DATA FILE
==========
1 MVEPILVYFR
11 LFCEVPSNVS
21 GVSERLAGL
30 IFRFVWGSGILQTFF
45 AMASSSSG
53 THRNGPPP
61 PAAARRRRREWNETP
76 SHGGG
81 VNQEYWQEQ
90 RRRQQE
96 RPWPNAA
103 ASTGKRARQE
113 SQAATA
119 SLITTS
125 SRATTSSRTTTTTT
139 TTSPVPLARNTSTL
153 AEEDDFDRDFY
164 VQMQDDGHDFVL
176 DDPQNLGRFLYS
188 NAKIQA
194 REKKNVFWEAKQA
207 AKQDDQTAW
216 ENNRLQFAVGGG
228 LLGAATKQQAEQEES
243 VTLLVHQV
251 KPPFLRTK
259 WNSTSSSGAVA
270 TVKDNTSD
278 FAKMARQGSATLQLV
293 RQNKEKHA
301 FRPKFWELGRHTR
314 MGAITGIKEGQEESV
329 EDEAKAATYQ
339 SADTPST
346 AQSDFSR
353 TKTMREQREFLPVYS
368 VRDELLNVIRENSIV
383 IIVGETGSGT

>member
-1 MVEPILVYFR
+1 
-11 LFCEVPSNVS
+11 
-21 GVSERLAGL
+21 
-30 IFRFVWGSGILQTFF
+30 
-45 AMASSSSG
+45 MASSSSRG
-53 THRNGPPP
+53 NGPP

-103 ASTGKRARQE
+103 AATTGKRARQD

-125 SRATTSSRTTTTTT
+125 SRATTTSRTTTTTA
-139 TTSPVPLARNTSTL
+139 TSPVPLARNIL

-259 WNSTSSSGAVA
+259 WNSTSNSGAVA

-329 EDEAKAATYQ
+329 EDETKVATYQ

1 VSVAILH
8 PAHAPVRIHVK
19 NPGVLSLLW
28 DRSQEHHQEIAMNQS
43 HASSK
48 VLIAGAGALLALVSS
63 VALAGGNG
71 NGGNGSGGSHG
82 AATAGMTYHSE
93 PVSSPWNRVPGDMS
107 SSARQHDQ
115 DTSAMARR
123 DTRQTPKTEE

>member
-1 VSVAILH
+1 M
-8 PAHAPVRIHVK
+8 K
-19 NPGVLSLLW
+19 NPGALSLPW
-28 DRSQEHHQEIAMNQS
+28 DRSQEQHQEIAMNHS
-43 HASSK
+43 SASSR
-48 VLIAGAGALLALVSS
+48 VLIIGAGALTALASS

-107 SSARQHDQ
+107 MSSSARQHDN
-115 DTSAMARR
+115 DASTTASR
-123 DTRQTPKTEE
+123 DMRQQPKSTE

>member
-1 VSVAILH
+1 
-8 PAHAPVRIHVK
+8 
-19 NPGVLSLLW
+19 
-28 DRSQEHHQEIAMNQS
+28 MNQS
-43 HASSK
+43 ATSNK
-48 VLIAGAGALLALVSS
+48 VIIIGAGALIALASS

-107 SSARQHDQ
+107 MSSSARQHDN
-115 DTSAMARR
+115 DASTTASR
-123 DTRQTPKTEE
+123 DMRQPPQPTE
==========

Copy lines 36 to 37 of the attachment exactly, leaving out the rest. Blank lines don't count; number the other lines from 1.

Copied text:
353 TKTMREQREFLPVYS
368 VRDELLNVIRENSIV